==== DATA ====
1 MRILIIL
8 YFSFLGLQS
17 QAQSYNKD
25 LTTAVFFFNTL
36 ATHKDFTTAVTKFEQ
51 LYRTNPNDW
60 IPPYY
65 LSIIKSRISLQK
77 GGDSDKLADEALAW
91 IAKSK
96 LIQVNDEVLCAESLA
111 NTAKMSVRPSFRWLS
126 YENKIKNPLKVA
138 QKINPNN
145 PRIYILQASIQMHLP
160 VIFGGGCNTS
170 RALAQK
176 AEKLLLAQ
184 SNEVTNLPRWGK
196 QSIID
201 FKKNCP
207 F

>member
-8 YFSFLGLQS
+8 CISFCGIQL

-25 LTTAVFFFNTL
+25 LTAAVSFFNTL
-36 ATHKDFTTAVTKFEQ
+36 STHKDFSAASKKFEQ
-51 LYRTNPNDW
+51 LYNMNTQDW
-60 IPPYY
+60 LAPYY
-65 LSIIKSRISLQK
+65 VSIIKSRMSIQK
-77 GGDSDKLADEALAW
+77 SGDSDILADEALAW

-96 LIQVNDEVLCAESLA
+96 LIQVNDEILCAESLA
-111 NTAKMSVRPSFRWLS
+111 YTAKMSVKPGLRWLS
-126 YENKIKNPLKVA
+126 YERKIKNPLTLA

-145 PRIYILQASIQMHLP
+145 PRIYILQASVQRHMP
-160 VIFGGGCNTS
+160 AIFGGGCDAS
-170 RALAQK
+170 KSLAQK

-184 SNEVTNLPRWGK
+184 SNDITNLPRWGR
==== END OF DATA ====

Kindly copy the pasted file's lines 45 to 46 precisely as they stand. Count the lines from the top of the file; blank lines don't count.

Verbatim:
+145 PRIYILQASVQRHMP
-160 VIFGGGCNTS